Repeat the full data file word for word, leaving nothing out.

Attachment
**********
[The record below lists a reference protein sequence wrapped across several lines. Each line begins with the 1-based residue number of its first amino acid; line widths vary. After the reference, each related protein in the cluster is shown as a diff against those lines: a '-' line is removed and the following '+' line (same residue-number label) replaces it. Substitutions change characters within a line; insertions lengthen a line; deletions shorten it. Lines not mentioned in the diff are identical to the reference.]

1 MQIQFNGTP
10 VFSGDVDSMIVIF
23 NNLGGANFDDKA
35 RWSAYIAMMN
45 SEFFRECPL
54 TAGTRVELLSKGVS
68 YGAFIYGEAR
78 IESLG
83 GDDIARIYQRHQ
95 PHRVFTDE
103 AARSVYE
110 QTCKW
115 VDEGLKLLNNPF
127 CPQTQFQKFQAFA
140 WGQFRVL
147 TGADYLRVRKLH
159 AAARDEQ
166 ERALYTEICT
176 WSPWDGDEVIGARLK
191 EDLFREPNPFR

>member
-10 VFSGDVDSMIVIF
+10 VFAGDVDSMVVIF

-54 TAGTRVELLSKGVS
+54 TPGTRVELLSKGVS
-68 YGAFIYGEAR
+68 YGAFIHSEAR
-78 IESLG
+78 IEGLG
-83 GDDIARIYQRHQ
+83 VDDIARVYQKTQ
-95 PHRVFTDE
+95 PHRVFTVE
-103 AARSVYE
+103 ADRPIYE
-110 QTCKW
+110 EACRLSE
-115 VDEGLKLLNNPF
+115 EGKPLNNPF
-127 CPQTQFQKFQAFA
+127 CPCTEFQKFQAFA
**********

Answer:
[The record below lists a reference protein sequence wrapped across several lines. Each line begins with the 1-based residue number of its first amino acid; line widths vary. After the reference, each related protein in the cluster is shown as a diff against those lines: a '-' line is removed and the following '+' line (same residue-number label) replaces it. Substitutions change characters within a line; insertions lengthen a line; deletions shorten it. Lines not mentioned in the diff are identical to the reference.]

1 MQIQFNGTP
10 VFSGDVDSMIVIF
23 NNLGGANFDDKA
35 RWSAYIAMMN
45 SEFFRECPL
54 TAGTRVELLSKGVS
68 YGAFIYGEAR
78 IESLG
83 GDDIARIYQRHQ
95 PHRVFTDE
103 AARSVYE
110 QTCKW
115 VDEGLKLLNNPF
127 CPQTQFQKFQAFA
140 WGQFRVL
147 TGADYLRVRKLH
159 AAARDEQ
166 ERALYTEICT
176 WSPWDGDEVIGARLK
191 EDLFREPNPFR

>member
-10 VFSGDVDSMIVIF
+10 VFAGDVDSMVVIF

-54 TAGTRVELLSKGVS
+54 TPGTRVELLSKGVS
-68 YGAFIYGEAR
+68 YGAFIHSEAR
-78 IESLG
+78 IEGLG
-83 GDDIARIYQRHQ
+83 VDDIARVYQKTQ
-95 PHRVFTDE
+95 PHRVFTVE
-103 AARSVYE
+103 ADRPIYE
-110 QTCKW
+110 EACRLSE
-115 VDEGLKLLNNPF
+115 EGKPLNNPF
-127 CPQTQFQKFQAFA
+127 CPCTEFQKFQAFA